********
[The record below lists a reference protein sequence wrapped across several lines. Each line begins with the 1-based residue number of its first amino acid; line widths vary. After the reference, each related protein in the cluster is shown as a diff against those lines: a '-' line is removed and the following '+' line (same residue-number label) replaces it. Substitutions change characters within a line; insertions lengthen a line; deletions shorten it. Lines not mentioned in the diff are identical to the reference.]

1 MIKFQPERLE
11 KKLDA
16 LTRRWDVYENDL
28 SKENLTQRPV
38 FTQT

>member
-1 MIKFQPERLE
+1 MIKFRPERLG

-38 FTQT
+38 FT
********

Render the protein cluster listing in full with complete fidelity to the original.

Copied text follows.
[The record below lists a reference protein sequence wrapped across several lines. Each line begins with the 1-based residue number of its first amino acid; line widths vary. After the reference, each related protein in the cluster is shown as a diff against those lines: a '-' line is removed and the following '+' line (same residue-number label) replaces it. Substitutions change characters within a line; insertions lengthen a line; deletions shorten it. Lines not mentioned in the diff are identical to the reference.]

1 MIKFQPERLE
11 KKLDA
16 LTRRWDVYENDL
28 SKENLTQRPV
38 FTQT

>member
-1 MIKFQPERLE
+1 MIKFRPERLG

-38 FTQT
+38 FT